I used to view people who had different spiritual beliefs with skepticism and fear.  

I kept to my own kind—because I thought everyone else was going to hell. Then a realization occurred to me: I recognized my behavior as bigotry. And, it startled me.

That was in 1989 while I was on a safari in Kenya. I met the quietest couple in our noisy, excited group: the Selos. I physically recoiled from them and kept my distance. As I became aware of and repulsed by my behavior, I set out to better understand the Selos.

Wael Selo, a Muslim, and I became pen pals, writing each other long letters explaining our religions. His missives enlightened me: he respected Jesus as a great prophet, even though he didn’t see him as the son of God, and the Koran taught him to love and respect his Christian brothers and sisters.

Frankly, the strength of Wael’s convictions surprised me. How could he be just as convicted about his faith as I am of mine?

Wael never tried to convert me. He never belittled my beliefs. Through our correspondence and subsequent encounters with friends of other religions I learned three important lessons:

  • I am confident enough in my Christianity that I’m not threatened by someone who believes differently.
  • It’s monumentally more difficult to hate a group once we’ve connected with one of its members.
  • I have more in common with people of other faiths, than differences. While their religions’ messengers are different, they all reach the importance of love, respect and kindness.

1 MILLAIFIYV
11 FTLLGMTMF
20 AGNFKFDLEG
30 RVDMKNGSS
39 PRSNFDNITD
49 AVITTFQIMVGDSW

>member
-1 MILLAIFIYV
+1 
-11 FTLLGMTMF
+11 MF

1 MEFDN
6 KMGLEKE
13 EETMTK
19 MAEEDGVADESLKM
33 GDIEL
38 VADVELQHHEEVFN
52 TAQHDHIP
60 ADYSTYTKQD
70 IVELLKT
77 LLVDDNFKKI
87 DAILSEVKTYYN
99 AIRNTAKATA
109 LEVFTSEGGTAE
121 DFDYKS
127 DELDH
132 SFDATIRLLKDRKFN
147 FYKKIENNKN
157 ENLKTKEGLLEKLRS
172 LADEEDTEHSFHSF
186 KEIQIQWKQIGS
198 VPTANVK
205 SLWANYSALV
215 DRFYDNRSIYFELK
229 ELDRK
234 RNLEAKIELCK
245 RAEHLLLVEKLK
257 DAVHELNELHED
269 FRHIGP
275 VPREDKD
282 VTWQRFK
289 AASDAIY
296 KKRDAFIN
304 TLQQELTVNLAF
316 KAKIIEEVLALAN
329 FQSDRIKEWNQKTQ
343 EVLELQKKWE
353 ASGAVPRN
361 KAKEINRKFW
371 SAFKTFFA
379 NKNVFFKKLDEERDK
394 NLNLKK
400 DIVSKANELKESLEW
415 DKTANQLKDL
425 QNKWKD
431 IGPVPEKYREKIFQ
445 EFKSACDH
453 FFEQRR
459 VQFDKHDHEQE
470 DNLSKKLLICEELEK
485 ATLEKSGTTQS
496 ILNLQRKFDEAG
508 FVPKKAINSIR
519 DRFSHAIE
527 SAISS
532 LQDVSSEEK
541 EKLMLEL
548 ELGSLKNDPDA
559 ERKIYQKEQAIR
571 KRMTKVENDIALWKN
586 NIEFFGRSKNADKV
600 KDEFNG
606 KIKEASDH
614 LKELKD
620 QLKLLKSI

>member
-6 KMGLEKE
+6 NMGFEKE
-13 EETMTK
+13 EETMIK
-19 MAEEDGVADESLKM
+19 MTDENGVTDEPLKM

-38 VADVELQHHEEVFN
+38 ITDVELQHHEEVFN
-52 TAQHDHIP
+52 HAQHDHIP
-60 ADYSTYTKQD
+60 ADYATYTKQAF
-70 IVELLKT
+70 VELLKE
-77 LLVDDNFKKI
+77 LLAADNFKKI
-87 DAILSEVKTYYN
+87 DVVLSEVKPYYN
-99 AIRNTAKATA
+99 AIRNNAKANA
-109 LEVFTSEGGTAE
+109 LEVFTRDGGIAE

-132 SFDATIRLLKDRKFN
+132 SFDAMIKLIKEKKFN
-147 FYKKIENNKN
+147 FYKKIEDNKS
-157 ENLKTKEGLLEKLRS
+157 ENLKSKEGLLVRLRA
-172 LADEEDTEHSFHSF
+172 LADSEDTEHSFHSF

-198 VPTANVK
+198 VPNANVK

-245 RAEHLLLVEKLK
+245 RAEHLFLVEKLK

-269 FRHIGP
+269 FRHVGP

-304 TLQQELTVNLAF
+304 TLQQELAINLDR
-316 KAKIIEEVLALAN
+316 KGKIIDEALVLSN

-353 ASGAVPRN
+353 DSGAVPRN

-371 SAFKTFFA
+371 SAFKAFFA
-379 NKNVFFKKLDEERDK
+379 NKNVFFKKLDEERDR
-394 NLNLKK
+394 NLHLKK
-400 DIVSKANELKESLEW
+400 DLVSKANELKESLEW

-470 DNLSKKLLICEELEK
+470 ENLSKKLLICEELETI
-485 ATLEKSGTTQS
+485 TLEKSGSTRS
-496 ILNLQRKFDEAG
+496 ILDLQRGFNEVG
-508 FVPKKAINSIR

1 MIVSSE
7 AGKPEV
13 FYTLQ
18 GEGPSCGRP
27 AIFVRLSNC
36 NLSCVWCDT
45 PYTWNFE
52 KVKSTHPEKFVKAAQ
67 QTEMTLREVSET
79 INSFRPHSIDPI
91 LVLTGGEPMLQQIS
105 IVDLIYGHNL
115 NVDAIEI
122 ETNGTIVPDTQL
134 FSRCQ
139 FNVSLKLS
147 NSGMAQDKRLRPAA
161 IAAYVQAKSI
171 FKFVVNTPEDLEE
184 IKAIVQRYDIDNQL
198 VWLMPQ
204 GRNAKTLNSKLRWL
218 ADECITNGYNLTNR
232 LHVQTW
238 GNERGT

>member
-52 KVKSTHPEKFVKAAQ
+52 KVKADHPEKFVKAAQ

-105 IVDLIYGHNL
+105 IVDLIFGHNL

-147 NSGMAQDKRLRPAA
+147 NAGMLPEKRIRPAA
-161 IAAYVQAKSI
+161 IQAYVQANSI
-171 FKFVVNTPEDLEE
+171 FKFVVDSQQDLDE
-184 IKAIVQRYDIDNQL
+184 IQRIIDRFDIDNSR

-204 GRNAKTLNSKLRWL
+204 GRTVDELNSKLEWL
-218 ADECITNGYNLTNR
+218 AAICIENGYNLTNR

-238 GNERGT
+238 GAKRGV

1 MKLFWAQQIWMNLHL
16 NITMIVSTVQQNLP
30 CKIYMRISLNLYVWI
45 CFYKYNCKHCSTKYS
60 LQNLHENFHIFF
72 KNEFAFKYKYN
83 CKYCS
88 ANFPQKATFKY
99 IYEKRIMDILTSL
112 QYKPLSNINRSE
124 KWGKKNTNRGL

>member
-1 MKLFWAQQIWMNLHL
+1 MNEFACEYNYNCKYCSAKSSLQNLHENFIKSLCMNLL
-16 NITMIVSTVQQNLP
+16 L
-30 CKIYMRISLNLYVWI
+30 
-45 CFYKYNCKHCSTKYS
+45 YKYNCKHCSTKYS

As the manager of the Nevada Ghost and Paranormal Series, I’ve found myself in the company of people from diverse belief systems, including two I’d always found particularly worrisome: Wiccans and Spiritualists. Instead of distancing myself, though, I engaged them and learned about their religions. Once again, I found the reasoning behind our guiding principles wasn’t so different. Wiccans, like Native Americans, find nature holy and celebrate their own connection to creation—similar to the sacredness I feel outdoors. And, Spiritualists view God as the ultimate loving energy, one wanting us to commune with the divine for guidance.

By seeking others’ views, I developed a stronger understanding of my own. Hearing their different approaches to concepts similar to Christianity gave me another way to look at my own beliefs.

The support I’ve received across the religious spectrum has been heartwarming. Regardless of what we believe about the afterlife or who the greatest spiritual teacher is, we hold a commonality in seeking answers about our roles on earth and how to live a meaningful life.

Nothing pushes out the darkness of ignorance like open discourse and honest curiosity. May we all choose to live in the light.